Finding Confidence & Helping Others: Dominique’s Story Of Growing Up Deaf

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Finding Confidence & Helping Others: Dominique’s Story Of Growing Up Deaf

Dominique Smith grew up with hearing loss, but because of her amazing family and friends she sometimes forgot she even had to wear cochlear implants. 

Having a support group around helped her know that she had nothing to worry about when it came to her future or learning abilities. 

“Growing up with hearing loss in some ways is very much similar to someone growing up with the ability to hear.” Dominique says that the only difference would be “the amount of responsibility.” 

She had to learn to be responsible for herself at a younger age than her friends, as she had to remember to bring batteries for her battery holders and remember to charge her rechargeables every night. She says eventually it became just another routine in her day.

“It takes time and practice to take care of everything in order for you to hear properly, but it’s my normal now, so it doesn’t bother me as much as some may think.”

Dominique’s Greatest Achievement

When we asked what her greatest achievement was, Dominique said simply: the improvement of her speech. She doesn’t notice it herself, but is always happy when people tell her how much she has improved since she started in CCHAT. 

“It’s always great when someone tells you they can see better clarity in your speech - even when you don’t notice it!” 

Dominique credits her time at CCHAT as a real boost to her speaking skills and confidence.

Dominique’s Time At CCHAT

During her years as a student at CCHAT, Dominique says her experience really helped her develop her ability to talk without anybody even knowing she was deaf. Dominique earned her high school diploma at Laguna Creek High School and now works at CCHAT as an instructional aid for the toddler class. 

“I used to attend CCHAT as a student. I started in the toddler class with Stephanie when I was about 18 months old.” 

She learned how to manage school by writing down what homework she had, what projects or assignments were due and by keeping a regular schedule for her days in school.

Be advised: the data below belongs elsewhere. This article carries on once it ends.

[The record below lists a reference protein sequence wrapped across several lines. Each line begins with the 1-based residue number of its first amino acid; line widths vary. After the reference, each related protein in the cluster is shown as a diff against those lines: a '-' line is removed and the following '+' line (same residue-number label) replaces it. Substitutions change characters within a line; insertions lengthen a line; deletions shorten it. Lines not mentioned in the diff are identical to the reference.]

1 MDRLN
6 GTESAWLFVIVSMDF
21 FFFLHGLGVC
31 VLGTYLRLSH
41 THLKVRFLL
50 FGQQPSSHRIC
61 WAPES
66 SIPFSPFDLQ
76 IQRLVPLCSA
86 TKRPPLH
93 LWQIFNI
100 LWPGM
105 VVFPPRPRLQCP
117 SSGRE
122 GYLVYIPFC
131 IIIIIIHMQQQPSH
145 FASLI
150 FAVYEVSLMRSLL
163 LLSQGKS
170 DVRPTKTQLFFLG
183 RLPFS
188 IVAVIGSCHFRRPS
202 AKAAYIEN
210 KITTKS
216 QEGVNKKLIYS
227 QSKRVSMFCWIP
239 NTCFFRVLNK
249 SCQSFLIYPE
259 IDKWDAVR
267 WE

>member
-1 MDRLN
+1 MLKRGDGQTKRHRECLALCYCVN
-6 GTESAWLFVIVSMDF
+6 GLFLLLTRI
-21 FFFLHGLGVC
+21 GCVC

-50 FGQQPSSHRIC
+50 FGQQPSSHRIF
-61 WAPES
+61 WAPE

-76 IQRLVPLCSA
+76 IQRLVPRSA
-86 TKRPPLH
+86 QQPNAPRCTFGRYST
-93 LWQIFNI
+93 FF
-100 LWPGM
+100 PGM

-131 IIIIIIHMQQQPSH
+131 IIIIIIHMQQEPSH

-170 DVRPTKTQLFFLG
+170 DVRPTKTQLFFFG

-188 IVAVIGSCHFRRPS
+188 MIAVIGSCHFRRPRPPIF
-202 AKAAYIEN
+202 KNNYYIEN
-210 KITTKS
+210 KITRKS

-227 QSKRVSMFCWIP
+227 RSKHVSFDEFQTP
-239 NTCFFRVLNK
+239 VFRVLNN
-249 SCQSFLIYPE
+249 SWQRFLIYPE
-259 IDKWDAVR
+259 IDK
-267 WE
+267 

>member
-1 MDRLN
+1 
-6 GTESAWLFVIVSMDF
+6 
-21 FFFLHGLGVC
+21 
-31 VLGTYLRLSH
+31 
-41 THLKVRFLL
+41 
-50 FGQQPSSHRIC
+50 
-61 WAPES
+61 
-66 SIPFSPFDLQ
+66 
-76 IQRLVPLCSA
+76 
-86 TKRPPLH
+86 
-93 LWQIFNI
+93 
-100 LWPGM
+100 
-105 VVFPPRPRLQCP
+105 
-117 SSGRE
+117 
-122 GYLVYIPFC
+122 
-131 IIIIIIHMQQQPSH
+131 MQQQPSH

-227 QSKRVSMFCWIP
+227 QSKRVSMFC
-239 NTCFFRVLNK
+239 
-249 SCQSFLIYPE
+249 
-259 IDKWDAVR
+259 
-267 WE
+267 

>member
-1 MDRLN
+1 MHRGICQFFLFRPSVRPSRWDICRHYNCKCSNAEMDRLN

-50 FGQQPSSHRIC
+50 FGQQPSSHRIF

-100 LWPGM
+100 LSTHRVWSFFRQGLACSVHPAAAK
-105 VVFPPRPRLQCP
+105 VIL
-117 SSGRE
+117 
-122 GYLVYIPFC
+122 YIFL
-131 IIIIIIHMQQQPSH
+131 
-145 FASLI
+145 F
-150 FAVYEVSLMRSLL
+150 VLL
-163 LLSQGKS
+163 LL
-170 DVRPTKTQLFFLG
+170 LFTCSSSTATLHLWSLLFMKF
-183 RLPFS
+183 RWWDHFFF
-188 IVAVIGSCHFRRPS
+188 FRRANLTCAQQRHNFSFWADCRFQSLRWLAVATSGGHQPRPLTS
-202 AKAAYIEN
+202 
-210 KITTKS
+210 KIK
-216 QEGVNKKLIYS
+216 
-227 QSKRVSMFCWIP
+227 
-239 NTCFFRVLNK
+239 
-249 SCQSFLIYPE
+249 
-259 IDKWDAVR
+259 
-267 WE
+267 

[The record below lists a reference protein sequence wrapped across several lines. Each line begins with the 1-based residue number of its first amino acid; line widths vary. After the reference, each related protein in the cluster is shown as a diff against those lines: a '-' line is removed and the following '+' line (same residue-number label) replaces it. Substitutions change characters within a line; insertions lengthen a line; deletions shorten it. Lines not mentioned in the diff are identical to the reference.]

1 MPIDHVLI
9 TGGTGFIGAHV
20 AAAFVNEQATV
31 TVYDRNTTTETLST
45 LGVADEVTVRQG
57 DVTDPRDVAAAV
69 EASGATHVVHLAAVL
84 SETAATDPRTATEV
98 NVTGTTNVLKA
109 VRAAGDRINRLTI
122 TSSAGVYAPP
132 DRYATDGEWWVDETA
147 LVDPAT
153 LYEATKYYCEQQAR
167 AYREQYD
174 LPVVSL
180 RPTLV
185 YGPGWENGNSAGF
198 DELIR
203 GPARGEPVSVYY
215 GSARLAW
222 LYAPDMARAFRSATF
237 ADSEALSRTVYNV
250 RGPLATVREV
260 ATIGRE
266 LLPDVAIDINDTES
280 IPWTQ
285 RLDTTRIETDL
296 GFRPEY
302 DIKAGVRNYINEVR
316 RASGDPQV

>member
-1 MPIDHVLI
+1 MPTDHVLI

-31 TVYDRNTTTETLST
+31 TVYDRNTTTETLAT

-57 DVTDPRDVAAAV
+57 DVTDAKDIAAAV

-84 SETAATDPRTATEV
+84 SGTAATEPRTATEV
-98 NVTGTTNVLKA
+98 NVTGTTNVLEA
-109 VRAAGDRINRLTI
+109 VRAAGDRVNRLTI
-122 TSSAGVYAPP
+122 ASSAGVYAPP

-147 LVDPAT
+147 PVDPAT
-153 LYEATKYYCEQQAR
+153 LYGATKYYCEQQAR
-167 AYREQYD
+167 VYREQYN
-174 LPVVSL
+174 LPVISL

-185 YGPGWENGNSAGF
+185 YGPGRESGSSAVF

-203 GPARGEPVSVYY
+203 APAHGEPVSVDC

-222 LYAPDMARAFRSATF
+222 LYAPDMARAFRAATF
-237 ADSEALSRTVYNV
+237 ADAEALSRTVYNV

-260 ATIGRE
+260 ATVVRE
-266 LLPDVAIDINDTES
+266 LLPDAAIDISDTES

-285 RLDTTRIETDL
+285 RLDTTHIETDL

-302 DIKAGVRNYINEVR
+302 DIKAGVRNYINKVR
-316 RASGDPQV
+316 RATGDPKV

CCHAT is a unique opportunity for young deaf or hard of hearing children to be able to develop their speech and build connections with other hard of hearing people. 

“The unique thing about CCHAT is how intimate it is. The teachers and the speech therapists take the time to get to know you and your whole family. They do everything in their power to help the students and build a beautiful connection with them.”

Dominique remembers seeing herself and fellow students learn to adapt to life as a hard of hearing individual. During our talk, she spoke about her time in first-grade at the CCHAT center and the struggles she and other students encountered when playing sports. 

“We had many times where our hearing devices fell off when we used to run, flown off when we tumbled or swung across the room - but we all eventually figured out a way to work it out so it didn’t stop or limit us from playing the sport(s) we love.” 

The CCHAT center helped Dominique learn to live happily with her hearing loss and helped her to speak clearly and confidently to people as if she wasn’t deaf at all. 

“They are the most compassionate, kind and hardworking people I know.”

She now feels like she’s come full circle, helping the next generation of deaf children, just like her class leaders did when she was that age.

Dominique’s Advice To Other Students, Parents & Friends

Dominique stresses how important it is to treat deaf students the same as any other kid their age. 

“If a parent is constantly picking up their child, their child will never learn to walk on their own or be their own individual. At first, they will fall - but they get back up every time until they find their own way to get there.”

She advises students to keep going and not to give up and that they “should be able to do what every other kid is doing” and learn all there is to learn. Some kids may need to be pushed in the right direction or be given more time than others when it comes to learning certain aspects of the program, but this is only natural. 

Dominique’s time at CCHAT has given her life long friends, helped her through education and given her the confidence to live life to its fullest. Dominique plans to go on to teach students of her own how they can work through their hearing challenges and learn to live their lives exactly the way they want to.

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